Bipolar spectrum disorder (BSD), previously known as manic-depressive illness, is a brain disorder that results in significant and severe changes in mood, energy, activity levels and ability to carry out routine tasks. These shifts are more severe than the normal ups and downs that most people experience.
Nearly 6 million adults in America are affected by bipolar disorder, which can also affect children and adolescents. The onset of the disorder most commonly begins in young adulthood (late teens to mid-20s), but it can also start in childhood or as late as in a person’s 50s.
Men and women are equally likely to develop the disorder, which tends to run in families. People with a parent or sibling with the condition are more likely to develop it. This indicates there may be a genetic factor involved. However, it’s important to know that having a family member with the condition does not mean that you will get it too. In addition, remember that your genetics are not your destiny. A growing body of evidence shows that your lifestyle habits can either turn on or turn off your genes.
Because bipolar disorder involves both manic episodes and depressive episodes that shift in a cyclical pattern, people with the condition typically experience a broad range of symptoms.
Manic episodes are characterized by:
Depressive episodes are characterized by:
Some people may also experience mixed episodes, which are characterized by a combination of the manic and depressive symptoms listed above. Women tend to experience more depressive and mixed episodes compared with men and are also more likely to experience rapid cycling between episodes.
Symptoms can range in severity, but 83% of people with the disorder report having a severe impairment. This is higher than any other mood disorder.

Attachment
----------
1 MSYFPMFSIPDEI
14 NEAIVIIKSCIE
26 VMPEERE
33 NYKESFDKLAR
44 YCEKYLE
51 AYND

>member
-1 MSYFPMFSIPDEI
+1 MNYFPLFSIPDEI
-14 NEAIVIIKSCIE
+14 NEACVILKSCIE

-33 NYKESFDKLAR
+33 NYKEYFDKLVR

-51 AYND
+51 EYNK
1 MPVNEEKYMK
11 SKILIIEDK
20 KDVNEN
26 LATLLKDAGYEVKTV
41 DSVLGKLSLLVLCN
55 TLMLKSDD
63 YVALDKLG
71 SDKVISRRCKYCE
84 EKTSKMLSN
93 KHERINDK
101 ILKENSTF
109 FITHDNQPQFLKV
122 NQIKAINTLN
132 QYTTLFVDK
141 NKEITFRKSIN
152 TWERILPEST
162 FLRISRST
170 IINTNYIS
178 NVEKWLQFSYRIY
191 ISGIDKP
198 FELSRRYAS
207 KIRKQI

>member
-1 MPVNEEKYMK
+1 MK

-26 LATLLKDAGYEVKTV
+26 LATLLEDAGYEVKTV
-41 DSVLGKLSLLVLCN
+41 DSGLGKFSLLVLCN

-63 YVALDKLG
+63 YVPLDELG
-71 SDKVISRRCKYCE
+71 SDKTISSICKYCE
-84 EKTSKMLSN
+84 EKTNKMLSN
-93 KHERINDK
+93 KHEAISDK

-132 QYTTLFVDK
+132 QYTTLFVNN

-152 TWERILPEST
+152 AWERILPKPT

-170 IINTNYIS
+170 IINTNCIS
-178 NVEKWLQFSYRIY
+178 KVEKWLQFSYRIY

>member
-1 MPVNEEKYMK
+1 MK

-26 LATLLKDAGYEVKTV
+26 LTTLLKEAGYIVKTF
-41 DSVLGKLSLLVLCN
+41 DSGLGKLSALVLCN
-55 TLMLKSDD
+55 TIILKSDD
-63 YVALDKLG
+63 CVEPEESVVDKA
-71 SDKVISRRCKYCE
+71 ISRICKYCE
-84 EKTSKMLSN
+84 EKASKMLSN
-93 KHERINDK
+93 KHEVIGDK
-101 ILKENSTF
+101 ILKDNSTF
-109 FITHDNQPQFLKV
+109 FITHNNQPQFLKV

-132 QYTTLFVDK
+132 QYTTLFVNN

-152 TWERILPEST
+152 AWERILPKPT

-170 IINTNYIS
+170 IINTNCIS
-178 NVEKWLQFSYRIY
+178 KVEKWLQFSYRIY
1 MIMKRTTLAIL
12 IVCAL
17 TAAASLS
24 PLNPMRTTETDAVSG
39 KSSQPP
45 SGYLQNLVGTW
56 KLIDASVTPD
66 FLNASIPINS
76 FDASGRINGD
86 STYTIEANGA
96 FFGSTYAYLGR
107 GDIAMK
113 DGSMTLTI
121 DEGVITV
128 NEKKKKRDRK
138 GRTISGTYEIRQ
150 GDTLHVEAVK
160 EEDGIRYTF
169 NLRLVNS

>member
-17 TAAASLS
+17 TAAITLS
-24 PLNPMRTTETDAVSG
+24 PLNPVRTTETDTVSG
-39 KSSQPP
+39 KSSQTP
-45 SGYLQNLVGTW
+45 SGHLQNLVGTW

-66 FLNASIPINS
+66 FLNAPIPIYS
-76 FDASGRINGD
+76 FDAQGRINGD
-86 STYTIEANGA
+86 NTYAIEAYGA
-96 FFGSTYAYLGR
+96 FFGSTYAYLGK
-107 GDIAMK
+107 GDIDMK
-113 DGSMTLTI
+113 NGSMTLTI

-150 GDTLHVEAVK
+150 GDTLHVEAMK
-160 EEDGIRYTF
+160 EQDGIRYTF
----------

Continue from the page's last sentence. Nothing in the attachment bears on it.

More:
Left untreated, bipolar disorder wreaks havoc on self-esteem, relationships, job performance, and school performance. According to the World Economic Forum, bipolar disorder ranks sixth on the list of the world’s leading causes of disability. Without the proper treatment, symptoms usually worsen, with 39% of people with bipolar disorder eventually being hospitalized—more than any other mental health condition!
Having bipolar disorder literally steals your life. It is associated with a decrease of over 9 years in life expectancy. In addition, people with bipolar disorder are 15 times more likely to attempt suicide than the general population.
When dramatic mood and energy level changes get in the way of work, school, relationships, or everyday functioning—that’s when you need to seek help.
Bipolar disorder is often misdiagnosed as depression, ADD/ADHD, or even schizophrenia because some of the symptoms are very similar. In addition, it’s important to know that 1 in 5 adolescents who experience an onset of major depression will develop bipolar disorder—within 5 years! What this means is that depression in younger people may actually be an early symptom of bipolar disorder.